Maybe in Illinois it will be different, especially if each member is given the same allotment. On the other hand, I'm not too certain that each district needs the same amount of discretionary funding from the state -- this then simply becomes another advantage for an incumbent.

The solution, of course, is to elect honest people, who believe in efficient government. These are people who will use earmarks fairly, for the public good over the political benefit.

 
At August 14, 2007 at 9:06 AM, Anonymous lake county democrat said...

I too don't begrudge constituents money, but it would be a lot easier to swallow if your districts weren't so gerrymandered. Disclosure isn't enough: you all are the product of a system designed to minimize representative government (and you do it with Congress too -- Guitierrez' bizarre C-shaped district is a spit in the face of democracy). These earmarks may indeed be in the public interest, but I have no way of knowing what projects got turned down (or didn't bother to ask) or would have got more under a fairer system.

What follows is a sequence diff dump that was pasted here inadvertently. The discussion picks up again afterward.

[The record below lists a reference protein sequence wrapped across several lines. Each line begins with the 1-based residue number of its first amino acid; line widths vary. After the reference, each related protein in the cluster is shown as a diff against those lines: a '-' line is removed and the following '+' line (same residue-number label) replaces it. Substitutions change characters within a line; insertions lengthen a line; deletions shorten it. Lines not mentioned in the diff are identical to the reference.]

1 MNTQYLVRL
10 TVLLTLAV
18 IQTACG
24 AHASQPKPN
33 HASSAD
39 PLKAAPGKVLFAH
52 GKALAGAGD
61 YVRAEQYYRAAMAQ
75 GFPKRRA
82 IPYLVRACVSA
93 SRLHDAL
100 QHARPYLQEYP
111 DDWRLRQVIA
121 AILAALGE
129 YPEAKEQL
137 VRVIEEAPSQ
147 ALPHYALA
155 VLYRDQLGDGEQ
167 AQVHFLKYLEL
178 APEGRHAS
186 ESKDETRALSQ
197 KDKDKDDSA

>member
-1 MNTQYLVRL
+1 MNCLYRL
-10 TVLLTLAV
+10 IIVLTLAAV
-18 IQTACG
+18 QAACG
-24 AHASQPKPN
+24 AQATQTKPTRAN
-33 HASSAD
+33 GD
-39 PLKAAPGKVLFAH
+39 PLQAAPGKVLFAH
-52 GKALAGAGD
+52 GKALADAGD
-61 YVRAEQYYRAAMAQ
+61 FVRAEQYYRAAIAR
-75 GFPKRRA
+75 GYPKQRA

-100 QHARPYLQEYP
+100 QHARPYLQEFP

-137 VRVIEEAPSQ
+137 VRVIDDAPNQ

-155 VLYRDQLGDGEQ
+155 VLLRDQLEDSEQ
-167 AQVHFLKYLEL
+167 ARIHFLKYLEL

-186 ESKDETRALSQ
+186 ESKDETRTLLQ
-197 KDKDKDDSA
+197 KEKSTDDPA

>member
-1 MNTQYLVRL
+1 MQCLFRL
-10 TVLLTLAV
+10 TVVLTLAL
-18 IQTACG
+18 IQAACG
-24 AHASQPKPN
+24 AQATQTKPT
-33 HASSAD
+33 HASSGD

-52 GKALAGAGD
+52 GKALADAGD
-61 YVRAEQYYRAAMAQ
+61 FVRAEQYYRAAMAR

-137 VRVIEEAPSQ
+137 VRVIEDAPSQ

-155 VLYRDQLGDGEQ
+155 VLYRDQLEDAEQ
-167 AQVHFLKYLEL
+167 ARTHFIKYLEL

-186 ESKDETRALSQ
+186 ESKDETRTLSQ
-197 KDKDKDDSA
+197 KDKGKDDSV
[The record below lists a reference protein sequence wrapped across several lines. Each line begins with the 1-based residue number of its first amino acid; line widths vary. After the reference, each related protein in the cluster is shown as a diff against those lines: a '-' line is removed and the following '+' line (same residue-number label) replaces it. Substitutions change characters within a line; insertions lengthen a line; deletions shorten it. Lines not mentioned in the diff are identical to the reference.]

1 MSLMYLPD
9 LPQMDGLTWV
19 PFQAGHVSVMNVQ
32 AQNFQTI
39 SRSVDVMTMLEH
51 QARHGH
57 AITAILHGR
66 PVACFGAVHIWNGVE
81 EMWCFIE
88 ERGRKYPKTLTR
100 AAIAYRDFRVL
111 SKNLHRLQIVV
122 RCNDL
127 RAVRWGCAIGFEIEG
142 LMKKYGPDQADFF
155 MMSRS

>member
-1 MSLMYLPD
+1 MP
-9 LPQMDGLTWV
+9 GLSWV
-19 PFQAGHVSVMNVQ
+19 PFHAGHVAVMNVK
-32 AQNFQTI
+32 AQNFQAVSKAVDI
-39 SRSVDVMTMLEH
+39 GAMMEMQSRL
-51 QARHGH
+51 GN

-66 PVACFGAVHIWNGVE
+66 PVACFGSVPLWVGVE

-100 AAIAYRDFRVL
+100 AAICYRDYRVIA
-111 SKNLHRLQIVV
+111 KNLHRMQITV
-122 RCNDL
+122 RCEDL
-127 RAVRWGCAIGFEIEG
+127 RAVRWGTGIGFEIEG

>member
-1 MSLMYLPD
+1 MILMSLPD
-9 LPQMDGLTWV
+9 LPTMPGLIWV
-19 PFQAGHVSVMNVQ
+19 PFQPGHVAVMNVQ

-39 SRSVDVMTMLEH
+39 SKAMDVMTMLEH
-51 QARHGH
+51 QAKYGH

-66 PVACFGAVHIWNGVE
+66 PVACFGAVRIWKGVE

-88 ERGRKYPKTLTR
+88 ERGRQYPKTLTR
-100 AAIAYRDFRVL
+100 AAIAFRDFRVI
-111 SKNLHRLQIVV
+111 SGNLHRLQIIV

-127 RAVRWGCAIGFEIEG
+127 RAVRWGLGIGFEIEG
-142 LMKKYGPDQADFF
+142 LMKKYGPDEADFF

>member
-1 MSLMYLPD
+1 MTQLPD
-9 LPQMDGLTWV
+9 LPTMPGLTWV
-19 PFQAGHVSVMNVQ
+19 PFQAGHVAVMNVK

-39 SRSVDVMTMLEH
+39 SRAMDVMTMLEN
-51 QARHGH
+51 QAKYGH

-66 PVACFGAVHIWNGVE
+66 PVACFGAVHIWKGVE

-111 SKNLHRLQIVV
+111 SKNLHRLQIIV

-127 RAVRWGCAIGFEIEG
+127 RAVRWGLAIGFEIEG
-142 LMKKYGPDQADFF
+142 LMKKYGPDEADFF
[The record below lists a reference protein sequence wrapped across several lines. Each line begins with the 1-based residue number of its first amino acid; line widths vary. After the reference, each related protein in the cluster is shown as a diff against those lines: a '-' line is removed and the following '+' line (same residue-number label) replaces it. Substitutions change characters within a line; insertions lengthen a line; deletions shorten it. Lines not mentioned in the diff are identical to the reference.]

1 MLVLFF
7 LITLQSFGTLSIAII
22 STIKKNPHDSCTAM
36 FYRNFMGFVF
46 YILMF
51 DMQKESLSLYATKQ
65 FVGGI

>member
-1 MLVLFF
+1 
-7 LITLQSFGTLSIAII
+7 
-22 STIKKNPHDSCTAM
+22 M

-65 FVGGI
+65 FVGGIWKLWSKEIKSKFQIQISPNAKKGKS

At August 14, 2007 at 9:40 AM, Anonymous Anonymous said...

Rep. Fritchey,

I think that each and every one of your items are great.

The problem is that for every legislator like you who helps fund schools and libraries, you have a handful who put $$ into projects that are much more dubious.

I think that the problem isn't the grants, it's some of the people that get elected. (Glad I live in your district though)

 
At August 15, 2007 at 10:20 AM, Anonymous Anonymous said...